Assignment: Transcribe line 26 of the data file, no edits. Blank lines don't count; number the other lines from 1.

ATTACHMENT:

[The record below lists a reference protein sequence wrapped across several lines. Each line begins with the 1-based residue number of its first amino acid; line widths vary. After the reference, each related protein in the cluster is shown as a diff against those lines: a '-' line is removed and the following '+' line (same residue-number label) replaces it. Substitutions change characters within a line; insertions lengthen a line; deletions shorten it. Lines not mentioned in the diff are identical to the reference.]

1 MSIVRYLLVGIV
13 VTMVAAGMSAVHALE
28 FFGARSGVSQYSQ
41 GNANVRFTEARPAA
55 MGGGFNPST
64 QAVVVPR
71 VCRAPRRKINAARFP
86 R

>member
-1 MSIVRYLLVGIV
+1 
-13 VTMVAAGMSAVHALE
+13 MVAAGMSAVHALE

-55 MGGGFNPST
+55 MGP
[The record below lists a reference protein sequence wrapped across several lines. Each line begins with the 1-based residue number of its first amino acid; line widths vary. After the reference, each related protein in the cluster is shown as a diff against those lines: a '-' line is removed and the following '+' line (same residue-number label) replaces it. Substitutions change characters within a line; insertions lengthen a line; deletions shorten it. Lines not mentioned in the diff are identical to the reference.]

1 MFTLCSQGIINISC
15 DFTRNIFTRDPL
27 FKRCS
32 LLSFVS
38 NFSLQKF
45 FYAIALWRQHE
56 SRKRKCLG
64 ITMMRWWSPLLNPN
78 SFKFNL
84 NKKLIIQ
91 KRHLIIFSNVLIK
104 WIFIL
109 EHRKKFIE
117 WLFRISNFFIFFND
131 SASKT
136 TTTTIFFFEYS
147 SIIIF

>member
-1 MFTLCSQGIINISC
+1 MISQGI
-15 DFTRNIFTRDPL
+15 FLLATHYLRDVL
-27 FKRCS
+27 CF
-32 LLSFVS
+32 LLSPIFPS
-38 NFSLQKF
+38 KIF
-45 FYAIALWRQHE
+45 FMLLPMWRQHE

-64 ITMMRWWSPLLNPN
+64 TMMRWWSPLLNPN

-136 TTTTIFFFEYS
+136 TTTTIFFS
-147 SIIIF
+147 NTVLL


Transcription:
78 SFKFNL